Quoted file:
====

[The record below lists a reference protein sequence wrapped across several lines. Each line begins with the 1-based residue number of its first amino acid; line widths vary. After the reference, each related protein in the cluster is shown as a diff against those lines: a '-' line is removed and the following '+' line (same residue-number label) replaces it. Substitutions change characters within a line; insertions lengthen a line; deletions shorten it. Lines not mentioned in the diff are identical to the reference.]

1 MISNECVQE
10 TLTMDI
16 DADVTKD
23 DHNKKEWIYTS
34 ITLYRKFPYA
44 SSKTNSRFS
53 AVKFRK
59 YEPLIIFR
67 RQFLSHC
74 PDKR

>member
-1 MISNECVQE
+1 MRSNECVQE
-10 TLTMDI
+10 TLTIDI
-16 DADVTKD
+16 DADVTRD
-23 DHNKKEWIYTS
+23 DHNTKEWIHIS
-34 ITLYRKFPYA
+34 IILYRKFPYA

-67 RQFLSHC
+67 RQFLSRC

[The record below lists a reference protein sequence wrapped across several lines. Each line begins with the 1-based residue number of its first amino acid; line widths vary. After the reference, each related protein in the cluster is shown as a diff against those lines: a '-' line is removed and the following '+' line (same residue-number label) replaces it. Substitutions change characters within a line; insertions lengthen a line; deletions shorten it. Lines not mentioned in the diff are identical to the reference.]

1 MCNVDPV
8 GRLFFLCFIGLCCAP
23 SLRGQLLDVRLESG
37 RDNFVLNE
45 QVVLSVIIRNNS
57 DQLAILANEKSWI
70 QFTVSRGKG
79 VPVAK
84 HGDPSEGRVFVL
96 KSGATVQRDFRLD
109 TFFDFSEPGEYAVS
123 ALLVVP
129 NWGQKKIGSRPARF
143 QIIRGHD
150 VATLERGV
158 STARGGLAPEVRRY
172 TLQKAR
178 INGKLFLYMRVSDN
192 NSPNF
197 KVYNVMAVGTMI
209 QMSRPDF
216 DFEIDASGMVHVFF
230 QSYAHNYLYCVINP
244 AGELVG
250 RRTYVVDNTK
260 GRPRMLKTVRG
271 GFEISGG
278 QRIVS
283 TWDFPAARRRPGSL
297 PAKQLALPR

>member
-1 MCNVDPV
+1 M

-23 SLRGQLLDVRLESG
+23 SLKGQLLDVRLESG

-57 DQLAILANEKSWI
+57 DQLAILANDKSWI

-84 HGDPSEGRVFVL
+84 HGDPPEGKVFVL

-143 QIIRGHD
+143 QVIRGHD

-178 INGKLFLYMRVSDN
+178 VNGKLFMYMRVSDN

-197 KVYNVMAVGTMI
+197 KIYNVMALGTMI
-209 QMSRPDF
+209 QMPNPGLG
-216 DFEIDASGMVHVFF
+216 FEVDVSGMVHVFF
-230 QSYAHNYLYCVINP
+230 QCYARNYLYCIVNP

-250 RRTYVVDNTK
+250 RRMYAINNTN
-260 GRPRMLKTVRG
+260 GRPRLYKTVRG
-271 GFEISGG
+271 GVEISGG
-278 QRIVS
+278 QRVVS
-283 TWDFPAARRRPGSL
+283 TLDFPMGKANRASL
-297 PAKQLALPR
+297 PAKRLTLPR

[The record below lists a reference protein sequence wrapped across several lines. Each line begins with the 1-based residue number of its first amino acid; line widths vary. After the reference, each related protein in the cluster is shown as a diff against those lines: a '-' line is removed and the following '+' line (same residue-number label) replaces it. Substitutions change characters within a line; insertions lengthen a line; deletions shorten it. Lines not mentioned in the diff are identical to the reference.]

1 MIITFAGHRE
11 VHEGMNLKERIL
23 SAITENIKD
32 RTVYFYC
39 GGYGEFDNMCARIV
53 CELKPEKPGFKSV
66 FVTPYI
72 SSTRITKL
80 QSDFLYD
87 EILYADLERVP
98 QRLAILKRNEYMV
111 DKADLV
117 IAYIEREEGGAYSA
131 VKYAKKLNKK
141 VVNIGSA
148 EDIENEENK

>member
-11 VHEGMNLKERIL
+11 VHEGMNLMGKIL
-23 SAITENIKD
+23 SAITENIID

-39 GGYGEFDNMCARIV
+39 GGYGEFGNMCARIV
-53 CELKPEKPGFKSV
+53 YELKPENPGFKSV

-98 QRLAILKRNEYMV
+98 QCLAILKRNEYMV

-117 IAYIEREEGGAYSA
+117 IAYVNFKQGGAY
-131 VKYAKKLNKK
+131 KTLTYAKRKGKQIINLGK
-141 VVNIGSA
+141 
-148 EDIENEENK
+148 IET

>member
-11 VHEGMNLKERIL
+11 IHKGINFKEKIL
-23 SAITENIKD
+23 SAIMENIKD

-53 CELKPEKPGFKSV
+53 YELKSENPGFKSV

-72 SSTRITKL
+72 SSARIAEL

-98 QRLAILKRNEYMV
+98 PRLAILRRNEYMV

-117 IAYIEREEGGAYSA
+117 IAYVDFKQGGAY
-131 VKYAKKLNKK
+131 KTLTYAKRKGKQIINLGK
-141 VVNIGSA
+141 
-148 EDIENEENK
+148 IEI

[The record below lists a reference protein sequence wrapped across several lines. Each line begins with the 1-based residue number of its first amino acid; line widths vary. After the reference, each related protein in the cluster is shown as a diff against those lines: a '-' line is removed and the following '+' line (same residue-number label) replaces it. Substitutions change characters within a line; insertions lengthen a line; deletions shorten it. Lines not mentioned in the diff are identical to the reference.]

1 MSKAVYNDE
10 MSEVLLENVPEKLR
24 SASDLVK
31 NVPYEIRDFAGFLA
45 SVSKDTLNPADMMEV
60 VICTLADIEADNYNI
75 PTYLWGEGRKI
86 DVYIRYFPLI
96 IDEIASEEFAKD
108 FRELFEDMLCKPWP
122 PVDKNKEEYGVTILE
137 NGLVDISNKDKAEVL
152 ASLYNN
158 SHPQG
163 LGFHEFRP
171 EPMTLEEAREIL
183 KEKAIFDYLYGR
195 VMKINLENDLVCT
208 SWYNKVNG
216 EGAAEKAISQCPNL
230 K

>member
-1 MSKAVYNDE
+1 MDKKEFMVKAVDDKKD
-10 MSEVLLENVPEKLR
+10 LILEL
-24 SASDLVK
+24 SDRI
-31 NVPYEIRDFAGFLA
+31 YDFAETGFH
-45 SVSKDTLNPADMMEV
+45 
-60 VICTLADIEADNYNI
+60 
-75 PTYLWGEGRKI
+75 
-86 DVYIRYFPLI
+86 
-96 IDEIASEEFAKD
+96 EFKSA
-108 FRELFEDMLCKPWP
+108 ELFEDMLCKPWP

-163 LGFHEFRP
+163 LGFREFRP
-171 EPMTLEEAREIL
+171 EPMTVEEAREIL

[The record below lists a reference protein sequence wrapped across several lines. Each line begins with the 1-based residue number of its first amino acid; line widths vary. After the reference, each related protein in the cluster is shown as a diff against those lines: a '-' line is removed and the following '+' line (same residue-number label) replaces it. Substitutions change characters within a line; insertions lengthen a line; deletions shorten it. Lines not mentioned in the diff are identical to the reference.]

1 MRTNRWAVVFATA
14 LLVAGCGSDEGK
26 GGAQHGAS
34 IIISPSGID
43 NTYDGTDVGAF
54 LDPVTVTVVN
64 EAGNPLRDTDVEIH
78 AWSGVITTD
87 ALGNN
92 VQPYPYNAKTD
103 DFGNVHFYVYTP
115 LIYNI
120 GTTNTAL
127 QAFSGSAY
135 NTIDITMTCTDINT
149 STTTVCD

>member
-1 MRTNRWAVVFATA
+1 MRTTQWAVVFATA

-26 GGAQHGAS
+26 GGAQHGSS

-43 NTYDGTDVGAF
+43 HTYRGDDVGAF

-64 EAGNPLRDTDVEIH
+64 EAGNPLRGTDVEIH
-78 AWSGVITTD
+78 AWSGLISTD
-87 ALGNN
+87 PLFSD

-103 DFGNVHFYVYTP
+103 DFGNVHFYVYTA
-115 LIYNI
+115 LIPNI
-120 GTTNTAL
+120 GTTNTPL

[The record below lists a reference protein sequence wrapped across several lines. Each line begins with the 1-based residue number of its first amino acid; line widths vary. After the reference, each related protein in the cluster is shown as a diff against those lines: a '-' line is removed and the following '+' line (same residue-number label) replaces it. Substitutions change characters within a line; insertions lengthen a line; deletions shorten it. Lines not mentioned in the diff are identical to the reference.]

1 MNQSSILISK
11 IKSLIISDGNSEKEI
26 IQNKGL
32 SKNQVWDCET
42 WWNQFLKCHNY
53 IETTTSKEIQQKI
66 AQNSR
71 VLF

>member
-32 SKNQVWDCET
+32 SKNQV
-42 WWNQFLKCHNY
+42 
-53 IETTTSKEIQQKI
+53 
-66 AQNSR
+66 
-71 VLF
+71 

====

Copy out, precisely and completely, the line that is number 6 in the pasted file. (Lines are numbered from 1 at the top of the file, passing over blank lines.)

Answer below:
34 ITLYRKFPYA